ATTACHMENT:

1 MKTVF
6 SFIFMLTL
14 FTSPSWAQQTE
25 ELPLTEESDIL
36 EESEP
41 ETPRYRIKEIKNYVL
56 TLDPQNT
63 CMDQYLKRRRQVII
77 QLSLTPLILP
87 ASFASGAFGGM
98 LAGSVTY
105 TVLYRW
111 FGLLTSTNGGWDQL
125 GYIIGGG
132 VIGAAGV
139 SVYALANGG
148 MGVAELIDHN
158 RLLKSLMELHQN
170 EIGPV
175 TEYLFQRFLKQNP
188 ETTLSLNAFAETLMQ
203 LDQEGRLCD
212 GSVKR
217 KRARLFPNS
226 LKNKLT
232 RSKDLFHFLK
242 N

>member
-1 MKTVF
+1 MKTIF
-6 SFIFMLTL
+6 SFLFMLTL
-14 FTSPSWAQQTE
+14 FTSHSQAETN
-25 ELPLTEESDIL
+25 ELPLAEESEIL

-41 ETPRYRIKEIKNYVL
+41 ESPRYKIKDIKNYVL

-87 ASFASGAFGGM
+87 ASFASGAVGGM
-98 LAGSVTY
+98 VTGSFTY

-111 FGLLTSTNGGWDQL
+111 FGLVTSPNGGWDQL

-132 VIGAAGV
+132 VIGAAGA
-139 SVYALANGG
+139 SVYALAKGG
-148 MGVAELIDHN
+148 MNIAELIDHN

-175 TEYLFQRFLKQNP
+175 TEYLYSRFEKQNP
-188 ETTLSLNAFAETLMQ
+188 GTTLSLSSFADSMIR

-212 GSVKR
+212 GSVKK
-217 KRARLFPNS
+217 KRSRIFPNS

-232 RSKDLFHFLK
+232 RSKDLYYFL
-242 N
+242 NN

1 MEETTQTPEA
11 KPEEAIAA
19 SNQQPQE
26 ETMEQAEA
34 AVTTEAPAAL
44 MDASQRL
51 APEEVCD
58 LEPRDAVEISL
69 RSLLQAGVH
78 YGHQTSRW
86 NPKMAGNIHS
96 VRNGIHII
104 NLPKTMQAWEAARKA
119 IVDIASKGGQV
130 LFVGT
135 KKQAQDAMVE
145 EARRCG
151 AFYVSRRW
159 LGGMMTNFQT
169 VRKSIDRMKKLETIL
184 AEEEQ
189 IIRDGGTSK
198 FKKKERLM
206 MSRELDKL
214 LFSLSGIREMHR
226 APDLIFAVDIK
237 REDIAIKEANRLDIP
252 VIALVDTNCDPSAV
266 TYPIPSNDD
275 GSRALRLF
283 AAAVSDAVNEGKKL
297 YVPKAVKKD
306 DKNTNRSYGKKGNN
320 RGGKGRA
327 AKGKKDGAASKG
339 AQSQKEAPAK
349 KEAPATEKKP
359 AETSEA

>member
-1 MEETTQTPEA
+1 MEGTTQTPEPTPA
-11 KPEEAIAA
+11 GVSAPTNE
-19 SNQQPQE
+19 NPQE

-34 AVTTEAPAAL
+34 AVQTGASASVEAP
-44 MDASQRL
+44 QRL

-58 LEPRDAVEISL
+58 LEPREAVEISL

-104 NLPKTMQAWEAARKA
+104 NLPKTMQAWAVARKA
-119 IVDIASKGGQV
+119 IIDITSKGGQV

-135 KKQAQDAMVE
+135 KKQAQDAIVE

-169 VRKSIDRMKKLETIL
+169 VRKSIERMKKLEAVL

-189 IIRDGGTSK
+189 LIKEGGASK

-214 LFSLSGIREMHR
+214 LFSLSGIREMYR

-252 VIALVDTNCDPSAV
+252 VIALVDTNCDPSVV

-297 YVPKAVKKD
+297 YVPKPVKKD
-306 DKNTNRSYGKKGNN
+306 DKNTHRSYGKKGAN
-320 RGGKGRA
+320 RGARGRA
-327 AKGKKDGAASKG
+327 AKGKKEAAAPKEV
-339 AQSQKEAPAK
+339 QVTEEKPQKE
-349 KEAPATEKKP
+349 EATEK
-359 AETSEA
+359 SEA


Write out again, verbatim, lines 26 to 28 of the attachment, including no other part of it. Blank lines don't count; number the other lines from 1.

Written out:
232 RSKDLFHFLK
242 N

>member